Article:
Father Jack Wall, president of Catholic Extension, said “Having worked closely with the dioceses on the U.S. side of the border for many years, Catholic Extension is pleased to be lending its assistance and resources to help Bishop Seitz and the El Paso diocese with the planning for this momentous event. We look forward to being of help in fulfilling Pope Francis’ dream of visiting the border, and know that his presence will shine a warm and loving glow on all ‘the joys and the hopes and the griefs and the anxieties’ the people—and the Church—are experiencing there.”  

Catholic Extension has had a special focus on the dioceses in Texas throughout its history. The three U.S. dioceses with the highest percentage of Catholics—Brownsville, Laredo and El Paso—are all Texas border dioceses. Of all the states that Catholic Extension has supported over the years, Texas has received by far the most funding. And within Texas, the Diocese of El Paso has received funding for the greatest number of projects.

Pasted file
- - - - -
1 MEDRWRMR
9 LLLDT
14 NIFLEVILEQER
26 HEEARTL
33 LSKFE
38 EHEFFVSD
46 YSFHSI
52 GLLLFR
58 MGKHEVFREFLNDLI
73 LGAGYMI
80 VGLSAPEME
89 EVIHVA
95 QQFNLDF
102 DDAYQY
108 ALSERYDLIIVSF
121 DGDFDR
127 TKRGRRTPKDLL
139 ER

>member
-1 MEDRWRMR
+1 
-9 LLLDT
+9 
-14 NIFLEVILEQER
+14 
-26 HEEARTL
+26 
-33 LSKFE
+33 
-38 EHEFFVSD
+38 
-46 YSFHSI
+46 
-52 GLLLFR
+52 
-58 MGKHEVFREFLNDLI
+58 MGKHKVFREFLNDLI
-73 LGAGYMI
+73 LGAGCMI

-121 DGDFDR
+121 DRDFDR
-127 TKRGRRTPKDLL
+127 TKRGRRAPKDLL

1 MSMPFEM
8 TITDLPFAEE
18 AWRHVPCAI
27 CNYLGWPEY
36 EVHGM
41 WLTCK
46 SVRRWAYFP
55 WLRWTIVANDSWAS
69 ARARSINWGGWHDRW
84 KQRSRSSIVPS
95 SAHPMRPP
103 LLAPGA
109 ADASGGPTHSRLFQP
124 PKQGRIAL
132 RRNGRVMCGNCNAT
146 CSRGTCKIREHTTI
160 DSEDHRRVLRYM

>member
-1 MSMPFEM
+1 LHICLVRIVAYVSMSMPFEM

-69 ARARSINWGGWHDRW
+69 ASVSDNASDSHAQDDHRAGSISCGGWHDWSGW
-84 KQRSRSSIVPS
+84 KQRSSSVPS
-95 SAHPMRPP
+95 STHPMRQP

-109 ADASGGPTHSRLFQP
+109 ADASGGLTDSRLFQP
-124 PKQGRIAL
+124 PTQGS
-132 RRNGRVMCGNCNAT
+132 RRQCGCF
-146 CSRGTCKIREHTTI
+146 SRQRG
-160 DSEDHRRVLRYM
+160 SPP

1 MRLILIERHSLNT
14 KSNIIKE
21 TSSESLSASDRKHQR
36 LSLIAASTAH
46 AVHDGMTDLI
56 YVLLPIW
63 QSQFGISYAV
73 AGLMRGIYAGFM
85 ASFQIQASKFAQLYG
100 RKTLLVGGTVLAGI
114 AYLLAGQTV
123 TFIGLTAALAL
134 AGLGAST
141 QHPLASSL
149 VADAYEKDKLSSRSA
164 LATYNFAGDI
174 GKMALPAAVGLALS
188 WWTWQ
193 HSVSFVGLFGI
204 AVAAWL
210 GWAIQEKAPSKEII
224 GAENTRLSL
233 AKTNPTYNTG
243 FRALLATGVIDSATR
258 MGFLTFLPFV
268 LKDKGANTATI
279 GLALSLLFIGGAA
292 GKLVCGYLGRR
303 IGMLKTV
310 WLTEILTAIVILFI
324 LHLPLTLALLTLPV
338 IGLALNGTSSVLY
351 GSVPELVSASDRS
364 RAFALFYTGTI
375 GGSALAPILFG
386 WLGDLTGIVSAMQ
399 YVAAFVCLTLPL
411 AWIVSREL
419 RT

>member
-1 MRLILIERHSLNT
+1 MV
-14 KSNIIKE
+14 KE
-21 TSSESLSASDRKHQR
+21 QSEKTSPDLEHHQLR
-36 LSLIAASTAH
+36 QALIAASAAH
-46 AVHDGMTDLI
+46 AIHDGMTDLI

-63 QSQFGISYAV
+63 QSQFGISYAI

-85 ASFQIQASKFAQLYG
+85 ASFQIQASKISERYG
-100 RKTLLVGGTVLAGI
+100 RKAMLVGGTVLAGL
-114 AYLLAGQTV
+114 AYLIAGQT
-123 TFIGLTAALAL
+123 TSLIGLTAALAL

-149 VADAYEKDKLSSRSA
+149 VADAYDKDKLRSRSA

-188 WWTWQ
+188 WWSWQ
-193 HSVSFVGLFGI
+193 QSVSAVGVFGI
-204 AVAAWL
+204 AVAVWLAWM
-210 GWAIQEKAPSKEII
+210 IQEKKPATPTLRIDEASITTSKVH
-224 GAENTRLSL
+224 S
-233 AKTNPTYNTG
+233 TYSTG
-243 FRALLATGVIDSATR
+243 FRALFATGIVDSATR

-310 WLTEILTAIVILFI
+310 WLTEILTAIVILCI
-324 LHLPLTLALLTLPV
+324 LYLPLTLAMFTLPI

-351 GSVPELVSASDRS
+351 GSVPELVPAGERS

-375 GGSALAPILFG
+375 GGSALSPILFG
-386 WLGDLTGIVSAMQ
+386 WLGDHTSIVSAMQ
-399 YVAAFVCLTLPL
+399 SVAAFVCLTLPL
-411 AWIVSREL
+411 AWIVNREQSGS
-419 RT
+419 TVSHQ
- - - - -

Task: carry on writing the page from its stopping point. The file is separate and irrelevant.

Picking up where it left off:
Catholic Extension calls the dioceses it serves "mission dioceses" and says they are "places where faith is thriving but resources are scarce.” According to Joe Boland, the organization’s vice president of mission, “These dioceses are places where the Catholic Church’s missionary spirit is alive and where the Church is growing.” He points to the example of the border Diocese of Brownsville, where the Catholic population has tripled in size since 1980, to more than 1.2 million people.